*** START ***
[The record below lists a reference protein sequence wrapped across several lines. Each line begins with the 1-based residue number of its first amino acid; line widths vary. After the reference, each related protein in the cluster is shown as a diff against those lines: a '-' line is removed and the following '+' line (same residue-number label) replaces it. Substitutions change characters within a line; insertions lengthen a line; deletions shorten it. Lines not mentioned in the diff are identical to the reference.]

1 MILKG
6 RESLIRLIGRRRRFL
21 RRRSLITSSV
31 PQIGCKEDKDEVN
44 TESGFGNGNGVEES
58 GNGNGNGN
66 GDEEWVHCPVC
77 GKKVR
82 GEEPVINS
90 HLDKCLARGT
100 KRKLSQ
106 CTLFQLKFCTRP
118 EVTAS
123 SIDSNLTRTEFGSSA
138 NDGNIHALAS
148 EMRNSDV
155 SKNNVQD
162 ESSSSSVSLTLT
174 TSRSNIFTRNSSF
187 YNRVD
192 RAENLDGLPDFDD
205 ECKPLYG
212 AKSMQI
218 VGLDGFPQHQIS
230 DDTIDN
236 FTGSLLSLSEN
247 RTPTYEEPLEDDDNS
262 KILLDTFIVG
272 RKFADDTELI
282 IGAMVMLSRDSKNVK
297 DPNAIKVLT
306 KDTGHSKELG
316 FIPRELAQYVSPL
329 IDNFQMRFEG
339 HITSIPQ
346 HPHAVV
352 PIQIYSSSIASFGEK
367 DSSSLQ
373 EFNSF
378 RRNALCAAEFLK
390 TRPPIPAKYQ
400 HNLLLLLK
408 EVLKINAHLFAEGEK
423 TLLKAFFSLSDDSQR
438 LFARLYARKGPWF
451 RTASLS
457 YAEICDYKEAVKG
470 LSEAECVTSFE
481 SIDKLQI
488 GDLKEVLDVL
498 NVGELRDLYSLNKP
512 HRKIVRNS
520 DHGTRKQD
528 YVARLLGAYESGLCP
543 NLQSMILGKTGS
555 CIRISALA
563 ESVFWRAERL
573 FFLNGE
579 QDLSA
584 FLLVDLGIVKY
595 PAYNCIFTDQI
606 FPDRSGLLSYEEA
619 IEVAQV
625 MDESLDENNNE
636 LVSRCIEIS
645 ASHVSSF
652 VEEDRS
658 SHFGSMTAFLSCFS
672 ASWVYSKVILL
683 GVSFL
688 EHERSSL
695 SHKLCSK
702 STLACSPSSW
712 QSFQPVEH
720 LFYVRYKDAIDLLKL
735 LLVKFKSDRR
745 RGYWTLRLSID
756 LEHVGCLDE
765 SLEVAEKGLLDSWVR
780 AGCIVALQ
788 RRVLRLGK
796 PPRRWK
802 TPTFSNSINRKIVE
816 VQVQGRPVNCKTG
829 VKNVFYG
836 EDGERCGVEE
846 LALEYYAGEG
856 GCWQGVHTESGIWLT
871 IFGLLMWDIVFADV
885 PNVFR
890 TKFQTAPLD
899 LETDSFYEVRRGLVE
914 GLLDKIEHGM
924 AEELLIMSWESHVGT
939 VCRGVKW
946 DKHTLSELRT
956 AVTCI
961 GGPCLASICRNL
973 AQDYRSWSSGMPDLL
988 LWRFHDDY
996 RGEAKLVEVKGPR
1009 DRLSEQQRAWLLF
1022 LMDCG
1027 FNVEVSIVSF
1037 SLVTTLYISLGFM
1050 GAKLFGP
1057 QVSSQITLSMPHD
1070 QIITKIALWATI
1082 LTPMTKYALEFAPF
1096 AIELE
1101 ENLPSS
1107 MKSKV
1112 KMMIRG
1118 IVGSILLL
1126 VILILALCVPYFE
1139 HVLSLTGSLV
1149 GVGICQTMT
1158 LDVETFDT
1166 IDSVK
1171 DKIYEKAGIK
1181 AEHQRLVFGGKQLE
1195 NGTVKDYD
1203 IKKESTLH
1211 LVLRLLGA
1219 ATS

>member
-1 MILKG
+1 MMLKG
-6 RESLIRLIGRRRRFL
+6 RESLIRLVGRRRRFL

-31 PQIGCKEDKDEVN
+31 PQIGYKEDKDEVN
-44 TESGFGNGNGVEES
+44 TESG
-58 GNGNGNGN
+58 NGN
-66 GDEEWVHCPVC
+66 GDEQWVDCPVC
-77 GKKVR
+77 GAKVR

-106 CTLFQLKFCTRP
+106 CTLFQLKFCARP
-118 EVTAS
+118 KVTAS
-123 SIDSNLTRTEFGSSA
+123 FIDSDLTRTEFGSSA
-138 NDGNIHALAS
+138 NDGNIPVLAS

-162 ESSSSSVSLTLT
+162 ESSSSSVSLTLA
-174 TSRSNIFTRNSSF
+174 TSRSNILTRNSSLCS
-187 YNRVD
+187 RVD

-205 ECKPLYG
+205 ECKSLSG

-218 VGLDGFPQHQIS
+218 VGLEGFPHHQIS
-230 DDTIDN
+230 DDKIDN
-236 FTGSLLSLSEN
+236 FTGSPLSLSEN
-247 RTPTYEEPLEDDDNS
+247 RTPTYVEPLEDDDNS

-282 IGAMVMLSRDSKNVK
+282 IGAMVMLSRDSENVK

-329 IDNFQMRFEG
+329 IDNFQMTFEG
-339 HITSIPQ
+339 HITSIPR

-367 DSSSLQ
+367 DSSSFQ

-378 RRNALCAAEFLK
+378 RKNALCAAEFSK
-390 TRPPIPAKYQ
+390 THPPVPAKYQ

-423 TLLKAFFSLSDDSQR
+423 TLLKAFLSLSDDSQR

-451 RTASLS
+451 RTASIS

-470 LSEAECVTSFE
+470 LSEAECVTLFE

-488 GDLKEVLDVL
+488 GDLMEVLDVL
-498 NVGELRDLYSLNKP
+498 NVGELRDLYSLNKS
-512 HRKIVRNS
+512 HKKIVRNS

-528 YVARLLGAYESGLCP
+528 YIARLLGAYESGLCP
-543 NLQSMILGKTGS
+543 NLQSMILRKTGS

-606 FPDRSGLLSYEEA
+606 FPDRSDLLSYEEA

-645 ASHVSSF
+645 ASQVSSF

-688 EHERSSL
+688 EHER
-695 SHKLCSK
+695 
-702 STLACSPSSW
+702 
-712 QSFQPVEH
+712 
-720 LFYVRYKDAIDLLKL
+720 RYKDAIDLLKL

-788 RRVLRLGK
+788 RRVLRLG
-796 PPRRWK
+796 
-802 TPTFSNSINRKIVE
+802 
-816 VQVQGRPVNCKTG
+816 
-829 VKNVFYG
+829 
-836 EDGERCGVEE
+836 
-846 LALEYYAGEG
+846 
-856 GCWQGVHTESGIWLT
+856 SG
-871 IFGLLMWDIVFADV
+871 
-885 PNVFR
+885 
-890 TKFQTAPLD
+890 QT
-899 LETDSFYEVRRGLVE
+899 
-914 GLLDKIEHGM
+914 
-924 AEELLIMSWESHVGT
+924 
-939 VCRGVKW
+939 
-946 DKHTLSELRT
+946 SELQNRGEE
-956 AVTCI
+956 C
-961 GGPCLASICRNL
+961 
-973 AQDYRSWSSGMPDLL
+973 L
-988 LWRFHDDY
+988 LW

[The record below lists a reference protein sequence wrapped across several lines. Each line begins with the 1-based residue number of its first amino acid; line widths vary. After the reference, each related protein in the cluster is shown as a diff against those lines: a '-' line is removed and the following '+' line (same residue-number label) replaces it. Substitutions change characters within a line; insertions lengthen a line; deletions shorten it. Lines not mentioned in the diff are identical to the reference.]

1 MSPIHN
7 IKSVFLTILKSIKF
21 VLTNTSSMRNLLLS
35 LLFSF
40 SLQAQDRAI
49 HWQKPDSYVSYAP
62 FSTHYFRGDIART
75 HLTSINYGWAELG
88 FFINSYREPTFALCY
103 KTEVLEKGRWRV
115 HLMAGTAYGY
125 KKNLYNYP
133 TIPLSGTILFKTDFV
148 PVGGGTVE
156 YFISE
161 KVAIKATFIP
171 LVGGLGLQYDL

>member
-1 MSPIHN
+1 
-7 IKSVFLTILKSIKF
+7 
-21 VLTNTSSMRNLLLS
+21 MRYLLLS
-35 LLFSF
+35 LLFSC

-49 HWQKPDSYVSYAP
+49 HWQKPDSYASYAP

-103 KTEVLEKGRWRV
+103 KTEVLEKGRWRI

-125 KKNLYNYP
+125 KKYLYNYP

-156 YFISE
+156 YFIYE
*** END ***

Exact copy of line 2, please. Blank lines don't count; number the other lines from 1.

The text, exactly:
1 MILKG